How does COVID-19 end in the US? Likely with a death rate Americans are willing to 'accept'
SAN FRANCISCO – What does the end of COVID-19 in America look like?
Perhaps no end at all, but a resigned acceptance of a bearable level of death.
"We as a country are willing to tolerate a certain level of risk and still go about a normal level of life," said Dr. Aaron Carroll, a pediatrician and professor of pediatrics at Indiana University School of Medicine. "It's becoming clear that that's likely what we're going to have to do with COVID. We're going to have to learn to live with it."
In a "good" flu season, nearly 100 Americans a day might die of influenza, Carroll said at an American Public Health Association panel recently.
That 100 deaths a day during flu season is what Americans tolerate, said Dr. Monica Gandhi, an infectious disease expert at the University of California, San Francisco.
"So it's probably what we'd accept for COVID," she said.
As of June 3, COVID-19 was killing an average of 363 Americans a day, according to the Centers for Disease Control and Prevention. That's down from more than 3,000 a day at the height of the pandemic in January, and with more vaccinations, the daily death toll continues to fall.
Experts note the SARS-CoV-2 virus that causes COVID-19 could be almost entirely controlled in the U.S. with near-universal vaccination, if Americans were willing. That's how smallpox was eradicated in 1980.
But the waning of the COVID-19 pandemic will be spotty. Look at the differences between San Francisco and Nashville.
In San Francisco County, no one has died of COVID-19 for nearly a month , according to the local health department. But In Davidson County, Tennessee, home to Nashville and 185,000 fewer people, eight have died in the past two weeks.
The difference is vaccination rates. In San Francisco, 78% of people over the age of 12 have had at least one shot. In Davidson County it's 47%.
"We're sending vaccine that's been allocated to us back to the CDC," said Dr. William Schaffner, an infectious disease expert at Vanderbilt University in Nashville. "It makes our hearts cry."
Pandemic, epidemic, endemic
To an epidemiologist, a pandemic is the worldwide spread of a new disease. An epidemic is an unexpected increase of a disease in a given geographic area. A disease becomes endemic when it is always present but limited to a particular group or region.
Right now, COVID-19 is a pandemic globally, an epidemic in the United States and on the cusp of being endemic in highly vaccinated areas.
Worldwide, the pandemic will end when the World Health Organization – which declared a global pandemic on March 11, 2020 – says it is over. That probably won't come for many months or even years, until enough people are vaccinated or protected from COVID-19 by having survived an infection. The virus is still rampaging through countries like India, Uganda and Colombia, with thousands dying every day.
The U.S. could see a reprieve by July 4th. That's when President Joe Biden hopes 70% of Americans will be at least partially vaccinated and infection rates will be low enough to declare the outbreak over in the United States – bringing it down to endemic levels.
At that point, there will effectively be two Americas: one vaccinated, the other not.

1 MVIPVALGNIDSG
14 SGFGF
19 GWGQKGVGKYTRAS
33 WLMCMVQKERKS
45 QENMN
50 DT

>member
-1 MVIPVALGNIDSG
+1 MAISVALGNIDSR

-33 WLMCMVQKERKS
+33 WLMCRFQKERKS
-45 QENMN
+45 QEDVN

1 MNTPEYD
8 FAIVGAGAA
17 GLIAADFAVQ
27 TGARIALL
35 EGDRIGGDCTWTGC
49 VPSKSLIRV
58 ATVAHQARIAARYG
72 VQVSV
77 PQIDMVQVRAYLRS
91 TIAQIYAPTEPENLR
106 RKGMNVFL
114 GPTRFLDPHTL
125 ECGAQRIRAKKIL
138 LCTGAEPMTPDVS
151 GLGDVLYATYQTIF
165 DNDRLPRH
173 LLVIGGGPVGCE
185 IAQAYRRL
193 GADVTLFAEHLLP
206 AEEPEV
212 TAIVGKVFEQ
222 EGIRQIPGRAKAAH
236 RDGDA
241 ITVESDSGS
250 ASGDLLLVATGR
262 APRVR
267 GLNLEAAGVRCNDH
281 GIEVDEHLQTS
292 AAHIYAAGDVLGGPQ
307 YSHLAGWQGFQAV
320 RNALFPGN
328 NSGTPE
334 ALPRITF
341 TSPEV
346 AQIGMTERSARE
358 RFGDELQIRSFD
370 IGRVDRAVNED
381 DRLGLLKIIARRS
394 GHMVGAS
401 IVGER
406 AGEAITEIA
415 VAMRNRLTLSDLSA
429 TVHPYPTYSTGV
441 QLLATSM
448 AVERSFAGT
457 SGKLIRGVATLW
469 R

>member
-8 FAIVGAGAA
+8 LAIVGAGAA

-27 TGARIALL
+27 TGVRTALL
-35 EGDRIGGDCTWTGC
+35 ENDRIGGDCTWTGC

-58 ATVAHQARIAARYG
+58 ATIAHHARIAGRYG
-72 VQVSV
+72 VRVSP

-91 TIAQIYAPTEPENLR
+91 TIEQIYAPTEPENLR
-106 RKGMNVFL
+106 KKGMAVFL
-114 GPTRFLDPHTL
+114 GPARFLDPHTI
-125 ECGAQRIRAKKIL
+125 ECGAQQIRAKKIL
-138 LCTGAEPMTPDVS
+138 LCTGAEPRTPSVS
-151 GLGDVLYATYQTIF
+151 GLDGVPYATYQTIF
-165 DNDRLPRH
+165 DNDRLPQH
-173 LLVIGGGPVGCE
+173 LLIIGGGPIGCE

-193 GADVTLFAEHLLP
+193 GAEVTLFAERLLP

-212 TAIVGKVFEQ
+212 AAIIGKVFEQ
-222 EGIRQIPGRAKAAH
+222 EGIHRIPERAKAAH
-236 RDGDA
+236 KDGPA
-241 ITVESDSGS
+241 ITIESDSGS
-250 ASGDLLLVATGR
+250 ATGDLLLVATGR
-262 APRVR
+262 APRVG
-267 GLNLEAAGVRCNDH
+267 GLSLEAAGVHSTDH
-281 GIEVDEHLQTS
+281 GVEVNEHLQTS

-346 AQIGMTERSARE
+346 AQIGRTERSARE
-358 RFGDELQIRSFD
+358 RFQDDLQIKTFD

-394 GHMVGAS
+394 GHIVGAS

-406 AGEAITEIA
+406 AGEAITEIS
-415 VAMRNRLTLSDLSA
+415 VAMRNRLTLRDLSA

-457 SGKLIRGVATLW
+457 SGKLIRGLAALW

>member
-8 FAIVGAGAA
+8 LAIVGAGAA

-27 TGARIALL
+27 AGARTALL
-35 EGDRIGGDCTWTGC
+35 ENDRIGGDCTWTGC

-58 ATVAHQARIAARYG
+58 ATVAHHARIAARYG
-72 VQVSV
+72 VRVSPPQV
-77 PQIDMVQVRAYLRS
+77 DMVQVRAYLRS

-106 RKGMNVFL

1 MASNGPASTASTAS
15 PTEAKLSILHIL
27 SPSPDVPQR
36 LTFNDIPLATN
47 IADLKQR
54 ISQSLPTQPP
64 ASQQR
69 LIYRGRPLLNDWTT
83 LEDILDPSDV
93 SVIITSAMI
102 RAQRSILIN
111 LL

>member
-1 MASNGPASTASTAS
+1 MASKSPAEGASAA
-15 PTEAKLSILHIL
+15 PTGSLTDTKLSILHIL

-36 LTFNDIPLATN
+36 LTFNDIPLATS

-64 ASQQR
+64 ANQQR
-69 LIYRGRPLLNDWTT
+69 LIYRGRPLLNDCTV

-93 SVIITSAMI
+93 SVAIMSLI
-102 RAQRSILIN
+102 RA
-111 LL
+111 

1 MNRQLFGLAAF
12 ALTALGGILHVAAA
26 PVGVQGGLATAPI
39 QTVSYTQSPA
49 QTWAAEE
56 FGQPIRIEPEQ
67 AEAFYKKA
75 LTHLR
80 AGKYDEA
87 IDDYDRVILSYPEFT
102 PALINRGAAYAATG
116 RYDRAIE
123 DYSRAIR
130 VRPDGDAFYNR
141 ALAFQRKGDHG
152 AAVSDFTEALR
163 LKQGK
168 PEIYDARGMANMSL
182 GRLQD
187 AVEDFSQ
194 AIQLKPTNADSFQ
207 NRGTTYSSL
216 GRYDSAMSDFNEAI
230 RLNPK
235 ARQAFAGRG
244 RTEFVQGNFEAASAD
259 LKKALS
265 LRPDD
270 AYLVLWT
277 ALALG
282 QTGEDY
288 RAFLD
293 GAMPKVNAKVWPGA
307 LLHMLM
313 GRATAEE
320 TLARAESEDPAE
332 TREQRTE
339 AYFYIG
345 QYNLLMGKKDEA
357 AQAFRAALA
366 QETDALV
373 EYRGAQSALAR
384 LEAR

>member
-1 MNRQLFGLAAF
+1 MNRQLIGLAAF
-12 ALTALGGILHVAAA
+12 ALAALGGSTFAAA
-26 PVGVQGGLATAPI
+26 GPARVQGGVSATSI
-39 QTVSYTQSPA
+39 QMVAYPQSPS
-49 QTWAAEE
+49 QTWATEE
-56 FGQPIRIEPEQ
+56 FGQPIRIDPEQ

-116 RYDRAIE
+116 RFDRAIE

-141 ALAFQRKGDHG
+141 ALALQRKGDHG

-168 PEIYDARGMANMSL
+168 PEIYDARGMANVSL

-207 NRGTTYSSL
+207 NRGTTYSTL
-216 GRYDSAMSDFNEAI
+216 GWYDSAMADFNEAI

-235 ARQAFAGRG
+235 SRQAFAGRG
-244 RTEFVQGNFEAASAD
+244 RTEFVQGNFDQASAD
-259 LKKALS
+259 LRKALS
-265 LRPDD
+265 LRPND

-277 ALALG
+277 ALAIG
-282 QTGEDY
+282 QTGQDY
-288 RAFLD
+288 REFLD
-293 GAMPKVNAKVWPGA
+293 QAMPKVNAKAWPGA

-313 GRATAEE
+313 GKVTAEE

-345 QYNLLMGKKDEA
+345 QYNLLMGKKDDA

Last month, Gov. Jared Polis of Colorado said, “If you have been fully vaccinated, the pandemic is largely over for you."
For the unvaccinated, it won't be. If they get sick, "there's just as much chance of them getting severely ill or dying from COVID-19 as there is today," Schaffner said.
In many regions, COVID-19 will fade into the background, while in others, it will continue to be a significant source of outbreaks, said Dr. Robert Wachter, chairman of the University of California at San Francisco's department of medicine.
The wild card is whether new variants emerge that aren't as well-controlled by current vaccines, requiring booster shots.
"Assuming there is no variant that comes out that is truly vaccine resistant, I'm going to expect mild surges, probably in the winter, in places with low vaccination rates," Wachter said.
But as with much about the SARS-CoV-2 virus, that's not certain because it's so new. There's not yet enough data to answer many pressing questions, such as how long vaccines or natural immunity from previous infections lasts, said Ajay Sethi, a professor of population health at the University of Wisconsin-Madison school of medicine.
Gandhi doesn't think variants will be a huge problem. As vaccination rates rise, there will be less circulating COVID-19 and fewer chances for it to evolve.
As long as COVID-19 rages in other countries, however, it will have the chance to keep mutating, no matter how low transmission rates become in the United States.
"COVID is a reminder that we should care about equity, but even if you don’t want to care about it, you need to care because we're so interconnected globally," said Anne Rimoin, a professor of epidemiology at the UCLA Fielding School of Public Health.
If the vaccines remain effective, boosters may never be required, or perhaps only every two or three or more years.
But that in itself could become a problem because people will forget how bad things could be and won't be motivated to be protected, Wachter said.
"It's going to recede in people's memories and then when they're asked to take a booster, you can't presume they'll get the shot," he said.
In the end, only high levels of vaccination will truly allow the entire country to return to normal, said Dr. Walter Orenstein, associate director of the Emory Vaccine Center, former director of the immunization program at the CDC.
"This virus," he told public health officers, "will not eradicate itself."